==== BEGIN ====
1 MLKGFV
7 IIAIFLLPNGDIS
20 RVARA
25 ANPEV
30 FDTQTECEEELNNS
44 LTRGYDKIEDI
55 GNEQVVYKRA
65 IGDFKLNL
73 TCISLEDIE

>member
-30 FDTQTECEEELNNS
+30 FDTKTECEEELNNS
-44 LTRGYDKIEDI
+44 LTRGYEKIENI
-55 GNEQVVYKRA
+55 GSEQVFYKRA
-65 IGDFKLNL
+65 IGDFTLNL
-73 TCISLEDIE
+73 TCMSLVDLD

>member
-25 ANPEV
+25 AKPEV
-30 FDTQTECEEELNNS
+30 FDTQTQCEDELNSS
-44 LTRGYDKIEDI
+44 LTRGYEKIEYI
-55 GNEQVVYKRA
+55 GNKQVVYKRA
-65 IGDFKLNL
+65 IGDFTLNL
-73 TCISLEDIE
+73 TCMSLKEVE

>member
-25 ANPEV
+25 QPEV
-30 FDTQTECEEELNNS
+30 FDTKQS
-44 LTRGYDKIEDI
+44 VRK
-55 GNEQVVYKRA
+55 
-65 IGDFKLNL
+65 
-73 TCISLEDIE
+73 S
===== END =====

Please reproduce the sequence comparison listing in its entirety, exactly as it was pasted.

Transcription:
1 MLKGFV
7 IIAIFLLPNGDIS
20 RVARA
25 ANPEV
30 FDTQTECEEELNNS
44 LTRGYDKIEDI
55 GNEQVVYKRA
65 IGDFKLNL
73 TCISLEDIE

>member
-30 FDTQTECEEELNNS
+30 FDTKTECEEELNNS
-44 LTRGYDKIEDI
+44 LTRGYEKIENI
-55 GNEQVVYKRA
+55 GSEQVFYKRA
-65 IGDFKLNL
+65 IGDFTLNL
-73 TCISLEDIE
+73 TCMSLVDLD

>member
-25 ANPEV
+25 AKPEV
-30 FDTQTECEEELNNS
+30 FDTQTQCEDELNSS
-44 LTRGYDKIEDI
+44 LTRGYEKIEYI
-55 GNEQVVYKRA
+55 GNKQVVYKRA
-65 IGDFKLNL
+65 IGDFTLNL
-73 TCISLEDIE
+73 TCMSLKEVE

>member
-25 ANPEV
+25 QPEV
-30 FDTQTECEEELNNS
+30 FDTKQS
-44 LTRGYDKIEDI
+44 VRK
-55 GNEQVVYKRA
+55 
-65 IGDFKLNL
+65 
-73 TCISLEDIE
+73 S